Head, shoul­ders, knees and toes

En­joys a vivid new book that uses the hu­man body to bring the me­dieval world to life, warts and all

BBC History Magazine - - Books / Reviews -

Me­dieval Bod­ies by Jack Hart­nell Pro­file, 352 pages, £25

“Born, bathed, dressed, loved, cut, bruised, ripped, buried, even res­ur­rected, me­dieval bod­ies are a path to un­der­stand­ing the very essence of ev­ery­day life in the past.” So Jack Hart­nell presents his the­sis: through this study of me­dieval at­ti­tudes to head, senses, skin, bone, heart, blood, hands, stom­ach, gen­i­tals and feet, the reader will come to un­der­stand what it was like to be alive in the me­dieval pe­riod.

It is cer­tainly an ex­cel­lent and im­mer­sive in­tro­duc­tion for read­ers un­fa­mil­iar with the pe­riod. Hart­nell vividly evokes a pic­ture of an era when the world had a dif­fer­ent scale, sen­sory stim­uli and even sound­scape to our own. This is also an am­bi­tious work in terms of scope. While a lack of clear chrono­log­i­cal and ge­o­graph­i­cal bound­aries means it feels rather over-ex­pan­sive at times, it is full of in­ter­est­ing ob­ser­va­tions and there are co­her­ent themes threaded through. What’s more, Hart­nell writes in a non-fusty style, draw­ing mod­ern par­al­lels, and weav­ing nar­ra­tives to com­pel the reader on.

When analysing strange ‘oth­ers’ like the Blem­myae (hu­mans with their faces in their chests) recorded in me­dieval manuscripts doc­u­ment­ing the ‘won­ders’ of Africa, Hart­nell spec­u­lates whether “per­fectly sen­si­ble me­dieval peo­ple re­ally be­lieved that such a strange race ac­tu­ally ex­isted”. He draws a par­al­lel with a be­lief in aliens – ‘the lit­tle green men’ – that some hold to to­day. It’s an ef­fec­tive mod­ern anal­ogy. I am all for tak­ing the me­dieval away from be­ing per­ceived sim­ply as nasty, brutish, su­per­sti­tious and dark. Surely, ‘they’ were sim­ply ‘us’ but a few cen­turies back? True, but this fails to tackle some of the fun­da­men­tal dif­fer­ences be­tween our me­dieval an­ces­tors and our­selves, not least the En­light­en­ment pur­suit of rea­son and the sci­en­tific de­vel­op­ments that have since shaped our un­der­stand­ing of the world.

Hart­nell’s in­tro­duc­tion rapidly un­packs our no­tions of ‘the me­dieval’ by high­light­ing pop-cul­tural in­ter­pre­ta­tions from Dis­ney princesses to Bruce Wil­lis. Years of re­search un­der­lie all his points, but at times the need to shock the reader into tak­ing no­tice sub­sumes this schol­ar­ship. I wanted foot­notes, maps and data, scrib­bling in the mar­gins ev­ery time I was left want­ing more.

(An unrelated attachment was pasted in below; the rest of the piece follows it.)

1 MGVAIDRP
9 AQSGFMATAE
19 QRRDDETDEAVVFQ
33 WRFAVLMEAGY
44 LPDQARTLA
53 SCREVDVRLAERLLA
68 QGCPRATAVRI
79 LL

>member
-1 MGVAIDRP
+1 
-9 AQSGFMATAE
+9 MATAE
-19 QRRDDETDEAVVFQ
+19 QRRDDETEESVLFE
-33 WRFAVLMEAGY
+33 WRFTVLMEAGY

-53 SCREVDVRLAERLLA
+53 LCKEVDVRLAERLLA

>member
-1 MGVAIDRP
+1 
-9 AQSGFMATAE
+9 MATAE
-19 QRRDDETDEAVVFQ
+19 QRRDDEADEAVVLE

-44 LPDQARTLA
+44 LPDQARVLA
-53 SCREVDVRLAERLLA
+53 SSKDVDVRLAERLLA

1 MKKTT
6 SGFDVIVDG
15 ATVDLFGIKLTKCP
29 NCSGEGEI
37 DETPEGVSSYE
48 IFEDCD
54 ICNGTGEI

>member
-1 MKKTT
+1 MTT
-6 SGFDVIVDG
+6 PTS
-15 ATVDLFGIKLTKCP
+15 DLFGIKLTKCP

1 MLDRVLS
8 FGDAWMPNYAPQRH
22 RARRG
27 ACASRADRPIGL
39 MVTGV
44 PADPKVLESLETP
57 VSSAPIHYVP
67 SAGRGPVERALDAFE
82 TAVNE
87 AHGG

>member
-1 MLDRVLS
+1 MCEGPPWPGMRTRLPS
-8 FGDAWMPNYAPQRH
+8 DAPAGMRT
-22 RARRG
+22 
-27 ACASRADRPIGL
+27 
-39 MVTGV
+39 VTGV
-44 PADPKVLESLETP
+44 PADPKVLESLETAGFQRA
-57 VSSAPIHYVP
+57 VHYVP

The chap­ters are all full of anec­dotes, many of which are use­ful for high­light­ing the ma­jor themes and draw­ing at­ten­tion to the­o­ret­i­cal de­vel­op­ments in the field. For ex­am­ple, the treat­ment of women in an­cient gy­nae­co­log­i­cal texts not only high­lights the com­par­a­tive lack of un­der­stand­ing be­tween anatom­i­cal stud­ies then and now, but also flags up more re­cent de­bates in terms of fem­i­nist di­a­logues in his­tor­i­cal study.

There is a great need for this sort of cross-dis­ci­plinary work, which draws con­nec­tions be­tween the hu­man­i­ties and sci­ence. Hart­nell has at­tempted some­thing am­bi­tious, which is em­i­nently read­able and stuffed with nuggets of fascinating in­for­ma­tion. More texts on the me­dieval pe­riod need to be sim­i­larly in­ter­dis­ci­pli­nary and am­bi­tious, but they also need to show their work­ings out. I wanted more de­tails to sat­isfy my in­sa­tiable cu­rios­ity into the me­dieval world. But, like a de­li­cious starter at the be­gin­ning of a feast, this book will whet many ap­petites and open up many fur­ther av­enues of in­ves­ti­ga­tion.

Jan­ina Ramirez is a doc­u­men­tary-maker and writer, who lec­tures in art his­tory at Ox­ford. Her de­but chil­dren’s fic­tion book, Rid­dle of the Runes: A Vik­ing Mys­tery, is out in July

Hart­nell rapidly un­packs our no­tions of ‘ the me­dieval’

One of the Blem­myae, a myth­i­cal race whose faces sup­pos­edly sat in the mid­dle of their chests. He stands in the mar­gin of the 13th-cen­tury Eng­lish man­u­script The Rut­land Psalter

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